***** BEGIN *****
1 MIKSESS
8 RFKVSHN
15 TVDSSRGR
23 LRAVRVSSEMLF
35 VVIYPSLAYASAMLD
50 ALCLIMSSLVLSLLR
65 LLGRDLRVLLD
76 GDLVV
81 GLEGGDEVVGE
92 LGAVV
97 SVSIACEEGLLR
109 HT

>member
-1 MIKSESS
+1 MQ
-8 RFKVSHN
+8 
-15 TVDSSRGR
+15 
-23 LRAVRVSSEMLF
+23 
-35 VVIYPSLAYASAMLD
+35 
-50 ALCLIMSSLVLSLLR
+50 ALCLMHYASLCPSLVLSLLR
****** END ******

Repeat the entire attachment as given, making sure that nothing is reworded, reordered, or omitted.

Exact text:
1 MIKSESS
8 RFKVSHN
15 TVDSSRGR
23 LRAVRVSSEMLF
35 VVIYPSLAYASAMLD
50 ALCLIMSSLVLSLLR
65 LLGRDLRVLLD
76 GDLVV
81 GLEGGDEVVGE
92 LGAVV
97 SVSIACEEGLLR
109 HT

>member
-1 MIKSESS
+1 MQ
-8 RFKVSHN
+8 
-15 TVDSSRGR
+15 
-23 LRAVRVSSEMLF
+23 
-35 VVIYPSLAYASAMLD
+35 
-50 ALCLIMSSLVLSLLR
+50 ALCLMHYASLCPSLVLSLLR